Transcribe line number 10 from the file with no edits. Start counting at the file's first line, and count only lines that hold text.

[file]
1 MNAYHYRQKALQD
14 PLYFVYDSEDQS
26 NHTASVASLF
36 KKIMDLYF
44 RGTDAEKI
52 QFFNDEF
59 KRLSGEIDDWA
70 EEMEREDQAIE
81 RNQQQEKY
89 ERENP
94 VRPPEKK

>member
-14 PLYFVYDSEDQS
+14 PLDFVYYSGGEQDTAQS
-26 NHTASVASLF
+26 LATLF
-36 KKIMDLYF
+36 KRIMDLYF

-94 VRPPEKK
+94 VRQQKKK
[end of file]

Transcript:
89 ERENP